In the early 1920s, physicists were divided on the fundamental nature of light. Was it a wave, or was it a particle (the photon)? Most experiments indicated that it behaved like a wave, but there was some evidence that it might have particle-like properties, too. Arthur Holly Compton performed the definitive experiments in the early 1920s which convinced just about the entire physics community that light COULD, at times, act very much like a particle.
In his honor, we call one particular sort of interaction between light and material particles Compton scattering.
Let's begin with a very simple case: a photon runs into a stationary electron, bounces off it, and flies back exactly whence it came.
The total energy of the two particles must be the same before and after the collision.
Q: What is the total energy before the collision? What is the total energy after the collision? Q: How does the "final" photon compare to the "initial" photon? more energetic the same energy less energetic
The total momentum of the particles must be the same before and after the collision, too.
Q: What is the total momentum before the collision? What is the total momentum after the collision?
You should end up with two equations connecting two unknown quantities.
It is possible to solve for the final energy of the photon, and for the speed of the electron, after a lot of work. The result is
Let's check and make sure that this works. Suppose we start with a photon in the middle of the X-ray range, with an energy of E = 10 keV = 1.6 x 10^(-15) Joules.
Q: What is the initial total energy? What is the final total energy? Q: What is the final speed of the electron? Express as m/s and as a fraction of c. What is the gamma factor of the electron? Q: What is the initial momentum? What is the final momentum?
Okay, that seems to work. Hmmm. The energy of the "final" photon was pretty close to the energy the "initial" photon, wasn't it? The final speed of the electron was pretty small compared to c, too. That doesn't seem very interesting.
Let's look at the results if we start with a more energetic photon.
initial final final final photon energy photon energy electron speed electron gamma ------------------------------------------------------------------------- 10 keV 1.6 x 10^(-15) J 100 keV 1.6 x 10^(-14) J 1000 keV 1.6 x 10^(-13) J 10 MeV 1.6 x 10^(-12) J 1 GeV 1.6 x 10^(-10) J -------------------------------------------------------------------------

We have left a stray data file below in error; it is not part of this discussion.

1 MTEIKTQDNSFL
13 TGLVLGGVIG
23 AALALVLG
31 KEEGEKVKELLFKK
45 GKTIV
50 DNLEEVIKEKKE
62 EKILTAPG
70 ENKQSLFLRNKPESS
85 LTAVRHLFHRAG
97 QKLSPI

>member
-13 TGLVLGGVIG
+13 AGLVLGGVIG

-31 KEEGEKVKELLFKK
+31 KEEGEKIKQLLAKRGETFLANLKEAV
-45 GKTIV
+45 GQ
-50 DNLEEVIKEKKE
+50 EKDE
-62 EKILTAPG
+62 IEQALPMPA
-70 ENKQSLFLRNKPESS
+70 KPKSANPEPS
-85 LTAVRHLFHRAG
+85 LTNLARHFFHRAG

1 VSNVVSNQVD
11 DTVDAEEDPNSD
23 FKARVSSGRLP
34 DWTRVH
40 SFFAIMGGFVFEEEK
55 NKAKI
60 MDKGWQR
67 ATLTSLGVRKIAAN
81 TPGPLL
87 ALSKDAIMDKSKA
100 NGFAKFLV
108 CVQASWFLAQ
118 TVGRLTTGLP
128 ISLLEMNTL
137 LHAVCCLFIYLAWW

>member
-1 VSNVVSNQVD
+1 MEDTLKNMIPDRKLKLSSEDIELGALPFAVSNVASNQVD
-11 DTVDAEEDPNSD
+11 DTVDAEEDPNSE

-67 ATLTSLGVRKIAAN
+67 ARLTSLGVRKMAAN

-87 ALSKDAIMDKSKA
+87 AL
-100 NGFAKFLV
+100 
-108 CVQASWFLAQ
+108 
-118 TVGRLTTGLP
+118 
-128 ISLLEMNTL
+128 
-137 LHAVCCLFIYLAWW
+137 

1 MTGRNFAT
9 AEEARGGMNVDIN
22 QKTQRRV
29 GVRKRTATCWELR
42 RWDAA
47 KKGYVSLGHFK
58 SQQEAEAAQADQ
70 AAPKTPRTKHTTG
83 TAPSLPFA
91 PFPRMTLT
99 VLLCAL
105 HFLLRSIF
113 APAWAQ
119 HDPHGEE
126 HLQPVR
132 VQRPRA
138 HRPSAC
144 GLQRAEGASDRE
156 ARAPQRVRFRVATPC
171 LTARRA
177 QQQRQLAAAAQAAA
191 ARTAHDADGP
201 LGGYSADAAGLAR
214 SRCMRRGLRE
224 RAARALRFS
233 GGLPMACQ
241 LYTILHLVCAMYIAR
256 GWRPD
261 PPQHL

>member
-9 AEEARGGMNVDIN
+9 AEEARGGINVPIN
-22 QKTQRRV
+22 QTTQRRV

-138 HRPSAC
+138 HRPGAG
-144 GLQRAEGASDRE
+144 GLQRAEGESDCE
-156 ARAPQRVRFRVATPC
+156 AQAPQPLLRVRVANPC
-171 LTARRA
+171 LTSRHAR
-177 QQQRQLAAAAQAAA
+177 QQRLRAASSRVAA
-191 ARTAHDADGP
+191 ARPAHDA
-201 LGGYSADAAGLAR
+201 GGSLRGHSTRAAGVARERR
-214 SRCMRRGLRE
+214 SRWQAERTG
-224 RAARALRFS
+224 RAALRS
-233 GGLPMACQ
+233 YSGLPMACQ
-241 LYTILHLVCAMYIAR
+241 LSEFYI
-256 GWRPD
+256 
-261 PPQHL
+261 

You may notice several things from this exercise.
Suppose that we sent a photon with a (nearly) infinite initial energy into the collision. What would the final energy of the resulting photon be?
Why can't the photon carry away any more energy from the collision? Well, one way to answer the question is to say, Solve the equations of conservation of energy and momentum, and whatever comes out, comes out. Sometimes it helps if there is a little idea attached to the math, just to jog one's memory. If the photon carried away lots of energy above the rest energy of the electron, it might not BE a photon; instead, it might create an electron/positron pair of particles, so that the interaction would look like this:
Now, the only situation we have considered is a collision in which the photon bounces straight back in the direction from which it came. It is also possible (and much more likely) for the outgoing photon to fly off at some other angle:
The results are a bit more complicated in this case, since one must now consider the conservation of momentum in two directions. However, the relationship between the initial and final energies of the photon looks similar to the simple equation shown above.
If you want to see the solution for this more general case, go look at my notes on the Compton effect from my Modern Physics course.
If you: start with X-rays or gamma-rays and shine them on a block of matter you get: high-energy electrons (and lower-energy photons)
But the process can also work in reverse:
If you: start with relativistic electrons and fire them into a bunch of low-energy photons you get: high-energy photons (and lower-energy electrons)
Now, here on Earth, relativistic particles aren't very common. But there are places in the universe which do create highly relativistic electrons in great numbers; for example, jets emitted from accretion disks around supermassive black holes.
If the jet happens to be pointing towards the Earth, then its electrons will collide with low-energy photons coming from the accretion disk (or from stars in the galaxy), boosting those photons to much higher energies.
For example, the galaxy called "Markarian 521" doesn't look very unusual in pictures taken by optical telescopes: it's just a small spiral galaxy.
However, if one takes a spectrum of this galaxy with a very wide range of instruments, one sees a strange sort of "double spectrum":
On the left-hand side of this graph, you can see what looks like the spectrum of a galaxy with a big accretion disk at its center: most of the energy is emitted in the ultraviolet and soft X-ray region. The right-hand side of the graph shows a very unusual amount of ultra-high-energy gamma-ray emission. We think that what's happening is that the "ordinary" photons are being boosted in energy by a factor of roughly 10,000,000 due to collisions with extremely energetic electrons in a jet which is coming nearly straight towards us.
In a more detailed description of the inverse Compton effect, you can find a formula which yields an approximate relationship between the original and final energies of a photon, and the speed of the electron which collides with it:
Q: How fast must the electrons in the jet of Markarian 421 be moving? What is their gamma factor?
Copyright © Michael Richmond. This work is licensed under a Creative Commons License.